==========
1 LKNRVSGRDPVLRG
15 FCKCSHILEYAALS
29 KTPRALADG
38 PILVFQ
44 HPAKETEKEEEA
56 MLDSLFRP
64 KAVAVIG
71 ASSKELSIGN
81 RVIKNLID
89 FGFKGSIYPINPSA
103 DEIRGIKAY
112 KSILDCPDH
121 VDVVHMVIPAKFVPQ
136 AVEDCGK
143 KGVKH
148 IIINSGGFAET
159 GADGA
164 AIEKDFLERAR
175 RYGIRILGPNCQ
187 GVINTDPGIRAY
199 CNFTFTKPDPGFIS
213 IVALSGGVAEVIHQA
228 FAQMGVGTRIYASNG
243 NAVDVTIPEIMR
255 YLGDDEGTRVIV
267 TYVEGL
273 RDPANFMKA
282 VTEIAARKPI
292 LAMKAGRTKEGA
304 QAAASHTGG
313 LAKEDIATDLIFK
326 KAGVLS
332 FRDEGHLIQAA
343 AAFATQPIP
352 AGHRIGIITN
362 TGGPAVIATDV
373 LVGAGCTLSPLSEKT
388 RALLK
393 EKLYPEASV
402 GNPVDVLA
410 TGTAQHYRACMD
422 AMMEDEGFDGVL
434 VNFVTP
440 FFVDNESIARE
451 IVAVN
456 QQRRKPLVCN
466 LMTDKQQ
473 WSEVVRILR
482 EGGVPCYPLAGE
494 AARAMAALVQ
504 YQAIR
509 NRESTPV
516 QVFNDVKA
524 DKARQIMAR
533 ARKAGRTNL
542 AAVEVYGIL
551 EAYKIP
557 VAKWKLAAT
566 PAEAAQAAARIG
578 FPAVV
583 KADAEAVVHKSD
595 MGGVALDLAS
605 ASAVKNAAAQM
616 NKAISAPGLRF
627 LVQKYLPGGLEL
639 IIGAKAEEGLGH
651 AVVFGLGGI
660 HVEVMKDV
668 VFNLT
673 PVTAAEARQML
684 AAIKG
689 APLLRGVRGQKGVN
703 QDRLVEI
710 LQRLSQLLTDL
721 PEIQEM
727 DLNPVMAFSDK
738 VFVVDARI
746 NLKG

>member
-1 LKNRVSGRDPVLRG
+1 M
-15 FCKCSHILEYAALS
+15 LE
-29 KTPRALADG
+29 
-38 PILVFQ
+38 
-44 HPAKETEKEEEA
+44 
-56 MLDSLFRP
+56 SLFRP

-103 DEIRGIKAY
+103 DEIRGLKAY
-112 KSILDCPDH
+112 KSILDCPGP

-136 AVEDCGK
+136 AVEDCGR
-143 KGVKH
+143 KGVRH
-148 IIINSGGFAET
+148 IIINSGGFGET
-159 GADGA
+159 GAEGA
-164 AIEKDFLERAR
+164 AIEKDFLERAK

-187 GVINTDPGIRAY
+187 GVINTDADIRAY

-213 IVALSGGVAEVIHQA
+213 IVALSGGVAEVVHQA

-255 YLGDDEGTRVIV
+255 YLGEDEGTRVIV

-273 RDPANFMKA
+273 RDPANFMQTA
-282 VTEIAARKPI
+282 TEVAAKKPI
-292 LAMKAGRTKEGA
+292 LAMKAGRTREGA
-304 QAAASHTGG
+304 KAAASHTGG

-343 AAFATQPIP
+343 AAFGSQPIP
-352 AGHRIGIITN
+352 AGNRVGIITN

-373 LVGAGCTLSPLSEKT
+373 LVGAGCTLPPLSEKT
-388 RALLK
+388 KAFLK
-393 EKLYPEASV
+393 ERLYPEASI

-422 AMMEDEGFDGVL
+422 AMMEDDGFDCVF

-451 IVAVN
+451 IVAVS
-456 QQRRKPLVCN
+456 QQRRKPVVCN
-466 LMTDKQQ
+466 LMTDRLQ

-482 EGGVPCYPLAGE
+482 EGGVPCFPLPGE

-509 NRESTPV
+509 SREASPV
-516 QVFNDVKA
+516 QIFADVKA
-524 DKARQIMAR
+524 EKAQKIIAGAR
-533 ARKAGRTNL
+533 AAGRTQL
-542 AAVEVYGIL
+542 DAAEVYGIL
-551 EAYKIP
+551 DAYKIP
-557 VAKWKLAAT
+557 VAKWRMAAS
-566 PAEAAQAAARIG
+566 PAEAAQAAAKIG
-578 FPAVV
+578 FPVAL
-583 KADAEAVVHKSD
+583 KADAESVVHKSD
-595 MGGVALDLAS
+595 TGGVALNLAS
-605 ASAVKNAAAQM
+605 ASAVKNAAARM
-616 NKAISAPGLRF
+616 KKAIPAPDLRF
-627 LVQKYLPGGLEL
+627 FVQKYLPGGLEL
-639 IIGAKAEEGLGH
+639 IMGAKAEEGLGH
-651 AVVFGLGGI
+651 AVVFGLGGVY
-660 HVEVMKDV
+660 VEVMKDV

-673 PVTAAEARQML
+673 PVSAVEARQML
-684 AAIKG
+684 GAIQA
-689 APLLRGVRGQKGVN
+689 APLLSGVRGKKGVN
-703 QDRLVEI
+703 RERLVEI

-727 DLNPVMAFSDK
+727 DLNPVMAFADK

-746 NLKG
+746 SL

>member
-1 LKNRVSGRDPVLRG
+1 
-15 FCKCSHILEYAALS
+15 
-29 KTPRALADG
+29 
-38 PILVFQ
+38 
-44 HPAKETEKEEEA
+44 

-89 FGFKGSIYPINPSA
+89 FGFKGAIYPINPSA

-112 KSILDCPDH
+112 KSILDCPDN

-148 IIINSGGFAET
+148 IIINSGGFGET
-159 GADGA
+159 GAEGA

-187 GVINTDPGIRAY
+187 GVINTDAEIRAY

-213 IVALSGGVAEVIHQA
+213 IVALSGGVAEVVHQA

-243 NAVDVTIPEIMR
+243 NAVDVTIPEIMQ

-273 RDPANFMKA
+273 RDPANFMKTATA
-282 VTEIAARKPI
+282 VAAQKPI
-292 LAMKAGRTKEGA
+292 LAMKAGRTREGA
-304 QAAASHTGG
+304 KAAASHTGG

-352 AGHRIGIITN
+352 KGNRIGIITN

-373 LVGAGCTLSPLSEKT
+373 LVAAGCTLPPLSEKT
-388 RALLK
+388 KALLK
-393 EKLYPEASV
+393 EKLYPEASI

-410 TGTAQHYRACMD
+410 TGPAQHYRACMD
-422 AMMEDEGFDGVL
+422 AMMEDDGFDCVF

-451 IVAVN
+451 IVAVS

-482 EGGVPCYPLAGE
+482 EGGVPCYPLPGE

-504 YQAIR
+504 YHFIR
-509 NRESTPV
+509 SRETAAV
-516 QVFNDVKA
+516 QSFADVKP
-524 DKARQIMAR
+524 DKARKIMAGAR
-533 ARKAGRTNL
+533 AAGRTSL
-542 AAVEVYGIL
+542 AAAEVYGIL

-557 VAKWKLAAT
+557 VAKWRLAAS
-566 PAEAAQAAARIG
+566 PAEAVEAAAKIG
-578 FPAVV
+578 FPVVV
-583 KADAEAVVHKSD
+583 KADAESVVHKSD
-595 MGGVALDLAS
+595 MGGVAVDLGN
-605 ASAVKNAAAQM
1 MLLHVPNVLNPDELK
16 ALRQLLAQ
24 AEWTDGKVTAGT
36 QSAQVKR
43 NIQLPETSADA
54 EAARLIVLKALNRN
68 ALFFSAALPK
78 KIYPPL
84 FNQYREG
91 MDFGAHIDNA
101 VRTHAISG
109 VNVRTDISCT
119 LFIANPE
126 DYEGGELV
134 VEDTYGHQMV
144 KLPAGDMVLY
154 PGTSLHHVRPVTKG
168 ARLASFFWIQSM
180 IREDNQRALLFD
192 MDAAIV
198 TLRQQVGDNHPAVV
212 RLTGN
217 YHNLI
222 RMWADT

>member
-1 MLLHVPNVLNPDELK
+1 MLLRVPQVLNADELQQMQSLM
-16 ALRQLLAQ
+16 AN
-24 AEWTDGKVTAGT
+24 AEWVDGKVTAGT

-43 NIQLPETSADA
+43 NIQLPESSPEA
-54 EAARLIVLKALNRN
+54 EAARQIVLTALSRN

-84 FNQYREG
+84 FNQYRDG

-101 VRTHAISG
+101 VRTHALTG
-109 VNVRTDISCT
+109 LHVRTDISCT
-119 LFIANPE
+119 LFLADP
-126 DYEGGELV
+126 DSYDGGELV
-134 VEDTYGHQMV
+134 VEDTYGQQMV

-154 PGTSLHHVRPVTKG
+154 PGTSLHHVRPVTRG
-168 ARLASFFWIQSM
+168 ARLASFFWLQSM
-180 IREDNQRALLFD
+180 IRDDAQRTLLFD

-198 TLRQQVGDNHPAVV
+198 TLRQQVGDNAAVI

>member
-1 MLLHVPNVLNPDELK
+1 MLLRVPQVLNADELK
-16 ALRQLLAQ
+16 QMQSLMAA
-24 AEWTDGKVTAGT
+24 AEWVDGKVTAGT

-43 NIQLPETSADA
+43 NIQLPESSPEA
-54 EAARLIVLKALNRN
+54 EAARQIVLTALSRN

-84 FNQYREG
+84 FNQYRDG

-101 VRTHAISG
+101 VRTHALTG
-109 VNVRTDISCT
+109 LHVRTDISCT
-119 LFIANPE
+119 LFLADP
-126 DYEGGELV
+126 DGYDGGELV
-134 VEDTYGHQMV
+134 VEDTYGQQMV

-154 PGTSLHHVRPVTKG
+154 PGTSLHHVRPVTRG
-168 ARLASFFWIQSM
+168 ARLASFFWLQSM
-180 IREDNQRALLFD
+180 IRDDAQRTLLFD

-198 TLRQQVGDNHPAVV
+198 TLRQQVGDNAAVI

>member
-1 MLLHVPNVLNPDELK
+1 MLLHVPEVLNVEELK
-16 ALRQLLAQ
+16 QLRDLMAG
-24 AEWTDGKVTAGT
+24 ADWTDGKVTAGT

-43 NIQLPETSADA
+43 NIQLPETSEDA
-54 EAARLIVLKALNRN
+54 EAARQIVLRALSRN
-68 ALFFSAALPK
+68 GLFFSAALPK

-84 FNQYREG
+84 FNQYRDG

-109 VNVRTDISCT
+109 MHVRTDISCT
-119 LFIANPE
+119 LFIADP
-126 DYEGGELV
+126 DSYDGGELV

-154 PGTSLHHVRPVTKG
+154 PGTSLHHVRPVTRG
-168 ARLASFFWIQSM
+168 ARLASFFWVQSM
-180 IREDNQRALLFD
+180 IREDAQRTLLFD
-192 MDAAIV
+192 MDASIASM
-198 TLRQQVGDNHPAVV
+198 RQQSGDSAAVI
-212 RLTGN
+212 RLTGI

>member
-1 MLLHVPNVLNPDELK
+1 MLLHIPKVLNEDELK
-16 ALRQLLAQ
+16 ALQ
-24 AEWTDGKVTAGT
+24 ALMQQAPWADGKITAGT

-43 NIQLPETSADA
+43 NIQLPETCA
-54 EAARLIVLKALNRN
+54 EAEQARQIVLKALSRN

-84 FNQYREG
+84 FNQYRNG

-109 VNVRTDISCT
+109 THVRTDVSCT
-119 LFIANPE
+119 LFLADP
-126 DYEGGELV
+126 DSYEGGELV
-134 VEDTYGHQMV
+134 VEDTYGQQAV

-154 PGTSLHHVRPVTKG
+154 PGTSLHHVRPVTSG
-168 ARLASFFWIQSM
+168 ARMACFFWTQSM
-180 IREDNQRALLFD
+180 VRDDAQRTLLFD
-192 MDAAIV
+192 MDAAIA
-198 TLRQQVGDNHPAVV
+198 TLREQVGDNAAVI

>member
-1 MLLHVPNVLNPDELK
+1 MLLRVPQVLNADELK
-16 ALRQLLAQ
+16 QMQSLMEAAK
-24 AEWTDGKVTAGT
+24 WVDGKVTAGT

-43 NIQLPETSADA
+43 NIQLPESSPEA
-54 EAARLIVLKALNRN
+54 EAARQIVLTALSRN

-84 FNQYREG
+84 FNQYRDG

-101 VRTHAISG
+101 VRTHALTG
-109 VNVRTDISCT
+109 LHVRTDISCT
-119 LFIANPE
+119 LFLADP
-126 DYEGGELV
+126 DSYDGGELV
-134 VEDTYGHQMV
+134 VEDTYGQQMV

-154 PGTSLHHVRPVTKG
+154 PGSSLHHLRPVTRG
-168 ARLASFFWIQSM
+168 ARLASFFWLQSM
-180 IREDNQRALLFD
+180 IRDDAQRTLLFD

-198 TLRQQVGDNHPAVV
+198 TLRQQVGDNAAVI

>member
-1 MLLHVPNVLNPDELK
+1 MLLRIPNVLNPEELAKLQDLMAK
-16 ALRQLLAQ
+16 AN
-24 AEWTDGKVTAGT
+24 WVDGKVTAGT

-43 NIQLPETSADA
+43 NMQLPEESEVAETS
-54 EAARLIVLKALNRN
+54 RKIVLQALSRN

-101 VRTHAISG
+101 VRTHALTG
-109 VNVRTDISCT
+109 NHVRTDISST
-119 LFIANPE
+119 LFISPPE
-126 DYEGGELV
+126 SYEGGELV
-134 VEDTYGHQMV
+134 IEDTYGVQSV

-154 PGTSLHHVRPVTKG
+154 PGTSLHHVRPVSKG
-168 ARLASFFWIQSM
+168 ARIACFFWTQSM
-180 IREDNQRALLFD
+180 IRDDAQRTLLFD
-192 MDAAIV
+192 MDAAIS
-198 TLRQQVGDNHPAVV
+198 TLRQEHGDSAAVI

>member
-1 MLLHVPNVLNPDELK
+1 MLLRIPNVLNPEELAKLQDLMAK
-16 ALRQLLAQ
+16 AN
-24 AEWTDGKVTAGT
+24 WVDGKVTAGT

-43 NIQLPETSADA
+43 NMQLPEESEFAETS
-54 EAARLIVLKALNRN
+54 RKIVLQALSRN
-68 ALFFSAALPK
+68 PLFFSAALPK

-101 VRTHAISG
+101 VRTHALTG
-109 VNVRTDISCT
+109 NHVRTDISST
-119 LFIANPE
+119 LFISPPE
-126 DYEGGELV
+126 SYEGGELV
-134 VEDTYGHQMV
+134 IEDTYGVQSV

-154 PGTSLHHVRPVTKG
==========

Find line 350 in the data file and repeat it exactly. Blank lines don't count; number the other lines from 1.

+24 ADWTDGKVTAGT